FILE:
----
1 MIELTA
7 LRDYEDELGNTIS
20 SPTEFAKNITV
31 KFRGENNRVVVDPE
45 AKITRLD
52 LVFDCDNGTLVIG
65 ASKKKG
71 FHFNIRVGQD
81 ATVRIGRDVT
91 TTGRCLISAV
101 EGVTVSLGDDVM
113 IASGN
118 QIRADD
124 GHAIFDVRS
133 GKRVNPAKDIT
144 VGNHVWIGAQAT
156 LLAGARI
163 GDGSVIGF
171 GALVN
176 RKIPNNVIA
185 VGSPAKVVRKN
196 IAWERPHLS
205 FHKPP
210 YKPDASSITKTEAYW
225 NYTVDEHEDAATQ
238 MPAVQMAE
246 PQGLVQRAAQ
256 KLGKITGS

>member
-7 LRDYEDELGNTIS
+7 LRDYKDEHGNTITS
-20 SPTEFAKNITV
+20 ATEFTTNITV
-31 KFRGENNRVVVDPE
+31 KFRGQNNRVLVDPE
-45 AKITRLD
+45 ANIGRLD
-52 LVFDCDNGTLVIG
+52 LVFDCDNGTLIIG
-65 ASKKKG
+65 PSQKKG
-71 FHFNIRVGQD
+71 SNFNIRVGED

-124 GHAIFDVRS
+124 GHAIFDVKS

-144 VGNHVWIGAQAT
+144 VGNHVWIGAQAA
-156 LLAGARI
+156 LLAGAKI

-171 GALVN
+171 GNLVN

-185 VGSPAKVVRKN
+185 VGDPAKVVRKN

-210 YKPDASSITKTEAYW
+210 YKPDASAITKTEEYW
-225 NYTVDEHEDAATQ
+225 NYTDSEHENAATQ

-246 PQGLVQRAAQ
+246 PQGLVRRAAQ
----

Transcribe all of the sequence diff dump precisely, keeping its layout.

1 MIELTA
7 LRDYEDELGNTIS
20 SPTEFAKNITV
31 KFRGENNRVVVDPE
45 AKITRLD
52 LVFDCDNGTLVIG
65 ASKKKG
71 FHFNIRVGQD
81 ATVRIGRDVT
91 TTGRCLISAV
101 EGVTVSLGDDVM
113 IASGN
118 QIRADD
124 GHAIFDVRS
133 GKRVNPAKDIT
144 VGNHVWIGAQAT
156 LLAGARI
163 GDGSVIGF
171 GALVN
176 RKIPNNVIA
185 VGSPAKVVRKN
196 IAWERPHLS
205 FHKPP
210 YKPDASSITKTEAYW
225 NYTVDEHEDAATQ
238 MPAVQMAE
246 PQGLVQRAAQ
256 KLGKITGS

>member
-7 LRDYEDELGNTIS
+7 LRDYKDEHGNTITS
-20 SPTEFAKNITV
+20 ATEFTTNITV
-31 KFRGENNRVVVDPE
+31 KFRGQNNRVLVDPE
-45 AKITRLD
+45 ANIGRLD
-52 LVFDCDNGTLVIG
+52 LVFDCDNGTLIIG
-65 ASKKKG
+65 PSQKKG
-71 FHFNIRVGQD
+71 SNFNIRVGED

-124 GHAIFDVRS
+124 GHAIFDVKS

-144 VGNHVWIGAQAT
+144 VGNHVWIGAQAA
-156 LLAGARI
+156 LLAGAKI

-171 GALVN
+171 GNLVN

-185 VGSPAKVVRKN
+185 VGDPAKVVRKN

-210 YKPDASSITKTEAYW
+210 YKPDASAITKTEEYW
-225 NYTVDEHEDAATQ
+225 NYTDSEHENAATQ

-246 PQGLVQRAAQ
+246 PQGLVRRAAQ